Welcome to Sora!
Hi Kiddos! It’s time to hit the books and to make personal connections with the text using a strategy called the Double-Entry Journal. We will be reading the picture book The Girl Who Thought in Pictures: The Story of Dr. Temple Grandin by Julia Finley Mosca.
Here’s a preview of the book:
Here’s what we need to know about using the strategy of a Double-Entry Journal. (Mrs. Baker will guide you through this resource.)
Time, Sami & Amro Reading. “The Girl Who Thought in Pictures: The Story of Dr. Temple Grandin | READ ALOUD PICTURE BOOK |.” YouTube, YouTube, 15 Oct. 2018, www.youtube.com/watch?v=EPj0SaapJMs&t=15s.
Here’s some research guidance for you as you entice tourists to visit your country. Be sure to brainstorm and consider all the things that appeal to you when you travel. It is especially important that our information be from reliable and relevant sources, so we will be using the databases to which we subscribe through the Cobb Digital Library. Let’s get started!
Remember: You access Cobb Digital Library at home by using your Office 365 username and password (firstname.lastname@example.org) and your school computer password.
Introduction: What is Sway? (This video will be shared via direct instruction in class.)
How to Sway by TTIS, Whitney Prather (Here is a step-by-step how to if you need additional guidance while off campus. Direct Sway instruction will be provided in class by Media Specialist, Mrs. Baker. THIS VIDEO LIKES MICROSOFT EDGE!)
Helpful Hint: If you face obstacles or have questions while creating your Sway, be sure to utilize the Help feature within Sway.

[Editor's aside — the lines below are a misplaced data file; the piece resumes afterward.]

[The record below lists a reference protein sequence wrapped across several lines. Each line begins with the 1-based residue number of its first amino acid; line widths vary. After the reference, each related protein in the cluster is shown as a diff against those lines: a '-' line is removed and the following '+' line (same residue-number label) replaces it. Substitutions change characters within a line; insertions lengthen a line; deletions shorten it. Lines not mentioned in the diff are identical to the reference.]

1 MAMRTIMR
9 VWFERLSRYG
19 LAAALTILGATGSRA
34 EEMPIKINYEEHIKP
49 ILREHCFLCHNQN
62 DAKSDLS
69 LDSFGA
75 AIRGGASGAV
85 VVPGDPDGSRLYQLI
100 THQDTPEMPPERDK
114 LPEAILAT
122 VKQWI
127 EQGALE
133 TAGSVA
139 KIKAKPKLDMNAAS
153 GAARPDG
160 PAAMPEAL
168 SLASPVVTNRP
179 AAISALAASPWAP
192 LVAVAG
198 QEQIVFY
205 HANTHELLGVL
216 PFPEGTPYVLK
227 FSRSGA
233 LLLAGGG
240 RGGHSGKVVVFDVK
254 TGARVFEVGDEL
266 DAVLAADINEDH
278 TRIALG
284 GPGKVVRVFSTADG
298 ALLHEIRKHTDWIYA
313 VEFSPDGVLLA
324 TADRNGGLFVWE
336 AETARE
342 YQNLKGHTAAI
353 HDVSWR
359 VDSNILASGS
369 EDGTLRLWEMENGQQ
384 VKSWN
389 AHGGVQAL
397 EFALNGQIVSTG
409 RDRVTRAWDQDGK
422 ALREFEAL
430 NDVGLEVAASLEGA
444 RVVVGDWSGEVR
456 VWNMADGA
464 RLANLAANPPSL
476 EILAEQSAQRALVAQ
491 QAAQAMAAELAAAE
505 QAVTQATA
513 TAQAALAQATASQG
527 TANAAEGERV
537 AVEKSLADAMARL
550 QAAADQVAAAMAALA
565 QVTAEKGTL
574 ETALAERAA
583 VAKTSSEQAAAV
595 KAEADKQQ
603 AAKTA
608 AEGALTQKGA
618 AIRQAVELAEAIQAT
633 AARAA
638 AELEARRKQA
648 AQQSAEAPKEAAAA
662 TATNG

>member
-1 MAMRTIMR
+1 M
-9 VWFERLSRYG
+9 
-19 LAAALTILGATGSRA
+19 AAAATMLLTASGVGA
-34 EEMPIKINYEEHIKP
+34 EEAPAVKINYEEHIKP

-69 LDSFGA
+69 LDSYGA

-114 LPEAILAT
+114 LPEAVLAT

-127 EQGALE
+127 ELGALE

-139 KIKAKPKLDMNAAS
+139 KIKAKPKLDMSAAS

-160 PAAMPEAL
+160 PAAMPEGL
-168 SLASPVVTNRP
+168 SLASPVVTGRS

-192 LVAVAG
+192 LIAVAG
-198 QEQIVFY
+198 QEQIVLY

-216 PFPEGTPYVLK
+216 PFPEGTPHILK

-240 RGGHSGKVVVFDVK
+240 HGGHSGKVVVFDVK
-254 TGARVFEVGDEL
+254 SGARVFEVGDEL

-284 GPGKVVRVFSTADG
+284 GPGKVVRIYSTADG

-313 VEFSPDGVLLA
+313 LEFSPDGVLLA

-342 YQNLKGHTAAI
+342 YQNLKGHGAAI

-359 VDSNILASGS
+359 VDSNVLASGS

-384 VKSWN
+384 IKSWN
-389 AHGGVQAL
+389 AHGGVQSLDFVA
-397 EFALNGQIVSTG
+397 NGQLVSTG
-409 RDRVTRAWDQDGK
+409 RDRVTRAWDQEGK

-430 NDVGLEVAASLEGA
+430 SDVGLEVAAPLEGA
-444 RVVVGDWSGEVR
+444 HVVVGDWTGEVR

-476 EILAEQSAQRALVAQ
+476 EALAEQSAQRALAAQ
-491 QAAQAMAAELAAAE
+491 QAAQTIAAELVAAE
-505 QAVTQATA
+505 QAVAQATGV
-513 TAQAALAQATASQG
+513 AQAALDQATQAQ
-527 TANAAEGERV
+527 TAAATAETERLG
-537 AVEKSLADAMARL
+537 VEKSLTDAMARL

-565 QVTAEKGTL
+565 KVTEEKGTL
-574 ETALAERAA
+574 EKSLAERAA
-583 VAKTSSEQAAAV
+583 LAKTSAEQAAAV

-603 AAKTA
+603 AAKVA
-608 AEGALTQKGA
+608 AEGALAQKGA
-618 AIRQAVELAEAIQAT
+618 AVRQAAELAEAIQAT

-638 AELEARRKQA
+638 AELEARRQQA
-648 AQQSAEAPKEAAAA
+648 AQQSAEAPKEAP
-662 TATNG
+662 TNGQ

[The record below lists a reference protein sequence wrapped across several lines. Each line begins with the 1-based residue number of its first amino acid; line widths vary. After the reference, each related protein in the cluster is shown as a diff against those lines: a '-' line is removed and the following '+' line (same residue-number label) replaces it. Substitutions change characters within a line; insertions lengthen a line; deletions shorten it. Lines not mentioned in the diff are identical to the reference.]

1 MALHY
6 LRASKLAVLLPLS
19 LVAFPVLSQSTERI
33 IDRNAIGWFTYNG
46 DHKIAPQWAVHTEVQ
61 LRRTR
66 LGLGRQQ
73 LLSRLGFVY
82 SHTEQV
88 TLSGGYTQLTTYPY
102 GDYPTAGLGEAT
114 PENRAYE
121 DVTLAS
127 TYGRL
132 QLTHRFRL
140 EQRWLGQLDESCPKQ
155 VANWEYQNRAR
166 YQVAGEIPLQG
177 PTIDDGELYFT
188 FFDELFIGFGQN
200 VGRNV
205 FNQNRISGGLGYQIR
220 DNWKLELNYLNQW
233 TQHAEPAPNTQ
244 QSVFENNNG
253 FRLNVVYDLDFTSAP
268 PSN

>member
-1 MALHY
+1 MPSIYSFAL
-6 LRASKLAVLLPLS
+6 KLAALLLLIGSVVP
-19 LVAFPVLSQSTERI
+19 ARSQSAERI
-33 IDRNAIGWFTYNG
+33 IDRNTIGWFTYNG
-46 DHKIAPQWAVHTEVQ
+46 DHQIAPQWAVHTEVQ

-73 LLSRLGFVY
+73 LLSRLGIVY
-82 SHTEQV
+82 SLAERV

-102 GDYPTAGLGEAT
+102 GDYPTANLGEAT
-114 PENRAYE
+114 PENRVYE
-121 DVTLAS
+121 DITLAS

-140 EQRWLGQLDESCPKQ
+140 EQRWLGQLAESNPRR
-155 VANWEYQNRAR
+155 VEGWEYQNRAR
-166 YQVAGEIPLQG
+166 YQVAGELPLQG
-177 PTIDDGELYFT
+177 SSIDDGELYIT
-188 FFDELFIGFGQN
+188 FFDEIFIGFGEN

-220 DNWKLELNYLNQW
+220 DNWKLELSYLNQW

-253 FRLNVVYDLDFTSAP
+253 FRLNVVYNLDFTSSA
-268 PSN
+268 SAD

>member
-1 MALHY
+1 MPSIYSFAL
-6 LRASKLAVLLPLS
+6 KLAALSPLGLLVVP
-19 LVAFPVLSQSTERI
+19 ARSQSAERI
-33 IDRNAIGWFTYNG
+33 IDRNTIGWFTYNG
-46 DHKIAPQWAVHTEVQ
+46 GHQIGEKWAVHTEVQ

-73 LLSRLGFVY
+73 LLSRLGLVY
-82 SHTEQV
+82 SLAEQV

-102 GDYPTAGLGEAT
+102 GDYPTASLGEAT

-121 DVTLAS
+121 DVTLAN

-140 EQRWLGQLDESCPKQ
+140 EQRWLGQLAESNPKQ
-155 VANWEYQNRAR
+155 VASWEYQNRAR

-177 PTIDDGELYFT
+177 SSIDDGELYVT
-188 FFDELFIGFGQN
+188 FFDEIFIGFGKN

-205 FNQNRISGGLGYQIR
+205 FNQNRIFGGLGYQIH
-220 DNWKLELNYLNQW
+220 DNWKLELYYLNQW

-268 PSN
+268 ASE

The above allows access to the shared folder on Microsoft Office 365 and includes the primary source documents utilized via the Propaganda Museum Walk.
POST LESSON REFLECTION
Through collaborative instruction with Media Specialist, Mrs. Baker and Media Paraprofessional, Mrs. Webb, Mrs. Dean’s and Mrs. Slade’s sixth grade AC Literature classes dove into Poe with Breakout EDU. In order to solve hidden clues, students were tasked with evaluating evidence and reading closely with a detective’s eye. Here are some images of their efforts.
Hi 7th grade Scientists! Let’s use Cobb Digital Library to locate the BEST, most timely and relevant information on how organ systems interact to carry out life functions. Humans–and other complex multicellular organisms–have systems of organs that work together carrying out processes that keep us alive. Here’s how to get started using Cobb Digital Library to learn all about human body systems.
Science Databases are arranged in a group for quick access and include:
*All of the above resources feature content on Human Body Systems
|S7L2. Obtain, evaluate, and communicate information to describe how cell structures, cells, tissues, organs, and organ systems interact to maintain the basic needs of organisms.
c. Construct an argument that systems of the body (Cardiovascular, Excretory, Digestive, Respiratory, Muscular, Nervous, and Immune) interact with one another to carry out life processes.
(Clarification statement: The emphasis is not on learning individual structures and functions associated with each system, but on how systems interact to support life processes.)